JOINT LEGAL CUSTODY
The Virginia statute defines joint custody as follows: Joint custody" means (i) joint legal custody where both parents retain joint responsibility for the care and control of the child and joint authority to make decisions concerning the child even though the child's primary residence may be with only one parent, (ii) joint physical custody where both parents share physical and custodial care of the child, or (iii) any combination of joint legal and joint physical custody which the court deems to be in the best interest of the child. Va. Code 124.1
Joint legal custody provides parents with joint decision-making authority over major, important child related decisions. Legal custody decision relating to the children include medical, educational, religious, and general welfare. Such legal custody decisions involve the following: medical, dental, vision, psychological, medication, testing, procedures, vaccinations; educational issues (where the children should attend school, should the child be tested for learning differences), religious affiliation, where the children should reside, should the child get piercings or tattoos; when should the child drive; extracurricular activities. These are major decisions, not day to day decisions. Day to day decisions can be made by the parent who has physical custody of the children at any given moment and do not require the other party's approval.
Under Virginia law, there is no presumption of joint legal custody. Legal custody is determined by the facts of each case. Having said that, judges tend to order joint legal custody because it keeps both parents proactive and involved in the children's lives. Similarly, child psychologists tend to prefer joint legal custody because they want both parents as involved as possible on the children's lives. Children who have the benefit of having two parents actively involved in their lives tend to have better outcomes in life.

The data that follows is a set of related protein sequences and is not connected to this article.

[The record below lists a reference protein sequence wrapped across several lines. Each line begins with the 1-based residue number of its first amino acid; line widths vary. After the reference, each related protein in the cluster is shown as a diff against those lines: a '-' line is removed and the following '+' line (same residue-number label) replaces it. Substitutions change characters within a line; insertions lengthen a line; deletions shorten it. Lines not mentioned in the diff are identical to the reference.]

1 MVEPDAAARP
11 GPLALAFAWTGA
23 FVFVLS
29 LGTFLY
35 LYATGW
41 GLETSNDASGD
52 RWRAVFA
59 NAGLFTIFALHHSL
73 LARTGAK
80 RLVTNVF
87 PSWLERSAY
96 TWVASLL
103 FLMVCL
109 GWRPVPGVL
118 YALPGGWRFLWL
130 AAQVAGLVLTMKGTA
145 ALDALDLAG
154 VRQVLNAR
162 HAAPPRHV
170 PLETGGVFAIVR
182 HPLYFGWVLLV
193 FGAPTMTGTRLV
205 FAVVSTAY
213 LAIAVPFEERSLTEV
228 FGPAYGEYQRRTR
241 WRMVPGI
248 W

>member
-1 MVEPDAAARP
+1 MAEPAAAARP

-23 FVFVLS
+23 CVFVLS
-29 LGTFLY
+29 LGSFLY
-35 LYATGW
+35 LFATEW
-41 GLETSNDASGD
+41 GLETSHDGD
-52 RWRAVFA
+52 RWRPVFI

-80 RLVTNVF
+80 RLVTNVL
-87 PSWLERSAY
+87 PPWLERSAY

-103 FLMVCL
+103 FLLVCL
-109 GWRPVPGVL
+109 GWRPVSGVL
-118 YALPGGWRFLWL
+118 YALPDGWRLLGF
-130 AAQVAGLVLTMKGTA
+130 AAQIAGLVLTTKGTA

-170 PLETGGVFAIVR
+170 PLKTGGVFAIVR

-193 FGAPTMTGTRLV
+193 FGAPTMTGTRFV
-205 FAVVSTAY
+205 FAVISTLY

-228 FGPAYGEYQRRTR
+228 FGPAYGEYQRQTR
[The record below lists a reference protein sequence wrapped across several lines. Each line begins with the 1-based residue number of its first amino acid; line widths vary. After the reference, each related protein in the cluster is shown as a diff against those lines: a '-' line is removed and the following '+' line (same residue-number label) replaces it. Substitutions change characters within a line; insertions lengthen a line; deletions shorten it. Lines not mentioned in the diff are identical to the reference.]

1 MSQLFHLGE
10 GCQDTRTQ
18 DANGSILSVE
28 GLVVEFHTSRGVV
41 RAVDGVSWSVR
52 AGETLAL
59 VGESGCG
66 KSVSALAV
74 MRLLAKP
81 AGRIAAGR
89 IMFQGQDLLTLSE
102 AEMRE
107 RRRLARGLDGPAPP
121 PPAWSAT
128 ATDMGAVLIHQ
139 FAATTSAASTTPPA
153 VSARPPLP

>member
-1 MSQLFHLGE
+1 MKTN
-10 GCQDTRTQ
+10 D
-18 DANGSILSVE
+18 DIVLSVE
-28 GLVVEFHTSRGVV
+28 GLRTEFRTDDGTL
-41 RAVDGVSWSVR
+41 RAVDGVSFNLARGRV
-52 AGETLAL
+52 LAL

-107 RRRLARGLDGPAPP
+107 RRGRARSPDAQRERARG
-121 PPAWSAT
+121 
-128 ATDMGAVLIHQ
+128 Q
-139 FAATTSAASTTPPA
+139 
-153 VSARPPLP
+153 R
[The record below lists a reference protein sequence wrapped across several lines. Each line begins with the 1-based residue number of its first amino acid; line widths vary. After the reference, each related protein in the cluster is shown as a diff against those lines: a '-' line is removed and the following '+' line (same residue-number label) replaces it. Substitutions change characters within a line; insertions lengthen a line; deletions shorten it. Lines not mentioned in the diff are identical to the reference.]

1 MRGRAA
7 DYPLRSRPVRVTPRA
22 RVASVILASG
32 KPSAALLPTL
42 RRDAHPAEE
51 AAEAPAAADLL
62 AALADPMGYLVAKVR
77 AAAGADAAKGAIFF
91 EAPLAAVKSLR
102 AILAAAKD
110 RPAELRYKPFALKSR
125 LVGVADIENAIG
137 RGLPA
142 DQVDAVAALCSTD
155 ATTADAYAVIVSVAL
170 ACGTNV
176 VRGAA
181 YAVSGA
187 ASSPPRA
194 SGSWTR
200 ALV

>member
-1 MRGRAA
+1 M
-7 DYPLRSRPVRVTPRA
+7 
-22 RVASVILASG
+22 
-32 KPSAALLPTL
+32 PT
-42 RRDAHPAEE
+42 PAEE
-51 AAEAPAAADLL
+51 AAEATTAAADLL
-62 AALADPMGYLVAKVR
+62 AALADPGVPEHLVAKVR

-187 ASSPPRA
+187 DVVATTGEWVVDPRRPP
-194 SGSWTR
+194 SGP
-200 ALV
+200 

Joint legal custody requires both parents to resolve disputes of important issues together. One parent cannot unilaterally make such decisions. If one parent makes a unilateral decision and joint legal custody has been ordered by the court, the parent who made the decision can be subject to contempt of court for violating joint legal custody. That party may be sanctioned by the court by being held in contempt of court. Punishment can include being ordered to pay the other party's attorney's fees, losing custody rights, or jail time.
Given the severe sanctions for violating joint legal custody, it is important for parents with joint legal custody to consult and reach agreement with the other side. When in doubt about whether a decision falls under legal custody, assume it does and consult the other parent before making the decision on your own. This way you cannot be hauled into court. A decision that you think is not important requiring the other party's consent may be viewed by a judge as the type of decision requiring joint agreement.
Any agreement between you and the other parent relating to important custody decisions must be in writing, even by an email or text message exchange. Make sure the writing shows that the other party consents to the decision. Otherwise, the other side may claim that they never gave consent for the decision, that you acted unilaterally, and try to hold you in contempt of court. Keep the written back and forth exchange showing your suggestion on how to resolve the issue and the other parent writing back to you with his or her approval. Such a written exchange is proof that your complied with joint legal custody.